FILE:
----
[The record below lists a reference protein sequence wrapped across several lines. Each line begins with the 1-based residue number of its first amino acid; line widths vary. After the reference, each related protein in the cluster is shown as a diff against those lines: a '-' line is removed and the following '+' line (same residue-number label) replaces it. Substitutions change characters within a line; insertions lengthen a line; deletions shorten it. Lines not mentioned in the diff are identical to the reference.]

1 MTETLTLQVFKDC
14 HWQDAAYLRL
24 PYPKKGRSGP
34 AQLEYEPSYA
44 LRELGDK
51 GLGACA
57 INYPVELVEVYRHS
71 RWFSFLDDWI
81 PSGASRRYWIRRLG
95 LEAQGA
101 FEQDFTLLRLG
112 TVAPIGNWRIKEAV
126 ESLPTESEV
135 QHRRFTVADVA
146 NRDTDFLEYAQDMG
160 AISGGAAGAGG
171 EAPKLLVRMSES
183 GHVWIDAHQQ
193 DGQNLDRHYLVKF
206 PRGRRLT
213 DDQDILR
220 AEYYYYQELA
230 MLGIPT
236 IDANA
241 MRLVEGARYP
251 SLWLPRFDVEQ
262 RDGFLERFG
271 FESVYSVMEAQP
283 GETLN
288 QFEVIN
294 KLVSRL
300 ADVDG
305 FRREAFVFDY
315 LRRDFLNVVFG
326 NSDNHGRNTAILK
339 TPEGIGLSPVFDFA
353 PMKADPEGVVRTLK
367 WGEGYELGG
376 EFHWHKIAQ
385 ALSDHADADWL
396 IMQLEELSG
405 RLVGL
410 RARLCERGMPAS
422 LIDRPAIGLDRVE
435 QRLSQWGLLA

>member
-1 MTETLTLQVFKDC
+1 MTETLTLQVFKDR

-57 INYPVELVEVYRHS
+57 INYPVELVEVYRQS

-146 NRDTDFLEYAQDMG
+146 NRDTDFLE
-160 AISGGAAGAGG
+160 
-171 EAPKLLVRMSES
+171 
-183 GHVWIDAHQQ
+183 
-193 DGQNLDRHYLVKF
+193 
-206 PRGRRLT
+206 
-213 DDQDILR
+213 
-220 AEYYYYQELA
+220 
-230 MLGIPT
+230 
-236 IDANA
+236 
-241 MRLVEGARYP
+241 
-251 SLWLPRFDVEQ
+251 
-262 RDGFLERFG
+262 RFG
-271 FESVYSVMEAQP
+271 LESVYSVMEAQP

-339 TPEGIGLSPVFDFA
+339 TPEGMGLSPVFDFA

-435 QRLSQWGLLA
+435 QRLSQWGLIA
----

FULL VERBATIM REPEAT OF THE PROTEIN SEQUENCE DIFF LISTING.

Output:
[The record below lists a reference protein sequence wrapped across several lines. Each line begins with the 1-based residue number of its first amino acid; line widths vary. After the reference, each related protein in the cluster is shown as a diff against those lines: a '-' line is removed and the following '+' line (same residue-number label) replaces it. Substitutions change characters within a line; insertions lengthen a line; deletions shorten it. Lines not mentioned in the diff are identical to the reference.]

1 MTETLTLQVFKDC
14 HWQDAAYLRL
24 PYPKKGRSGP
34 AQLEYEPSYA
44 LRELGDK
51 GLGACA
57 INYPVELVEVYRHS
71 RWFSFLDDWI
81 PSGASRRYWIRRLG
95 LEAQGA
101 FEQDFTLLRLG
112 TVAPIGNWRIKEAV
126 ESLPTESEV
135 QHRRFTVADVA
146 NRDTDFLEYAQDMG
160 AISGGAAGAGG
171 EAPKLLVRMSES
183 GHVWIDAHQQ
193 DGQNLDRHYLVKF
206 PRGRRLT
213 DDQDILR
220 AEYYYYQELA
230 MLGIPT
236 IDANA
241 MRLVEGARYP
251 SLWLPRFDVEQ
262 RDGFLERFG
271 FESVYSVMEAQP
283 GETLN
288 QFEVIN
294 KLVSRL
300 ADVDG
305 FRREAFVFDY
315 LRRDFLNVVFG
326 NSDNHGRNTAILK
339 TPEGIGLSPVFDFA
353 PMKADPEGVVRTLK
367 WGEGYELGG
376 EFHWHKIAQ
385 ALSDHADADWL
396 IMQLEELSG
405 RLVGL
410 RARLCERGMPAS
422 LIDRPAIGLDRVE
435 QRLSQWGLLA

>member
-1 MTETLTLQVFKDC
+1 MTETLTLQVFKDR

-57 INYPVELVEVYRHS
+57 INYPVELVEVYRQS

-146 NRDTDFLEYAQDMG
+146 NRDTDFLE
-160 AISGGAAGAGG
+160 
-171 EAPKLLVRMSES
+171 
-183 GHVWIDAHQQ
+183 
-193 DGQNLDRHYLVKF
+193 
-206 PRGRRLT
+206 
-213 DDQDILR
+213 
-220 AEYYYYQELA
+220 
-230 MLGIPT
+230 
-236 IDANA
+236 
-241 MRLVEGARYP
+241 
-251 SLWLPRFDVEQ
+251 
-262 RDGFLERFG
+262 RFG
-271 FESVYSVMEAQP
+271 LESVYSVMEAQP

-339 TPEGIGLSPVFDFA
+339 TPEGMGLSPVFDFA

-435 QRLSQWGLLA
+435 QRLSQWGLIA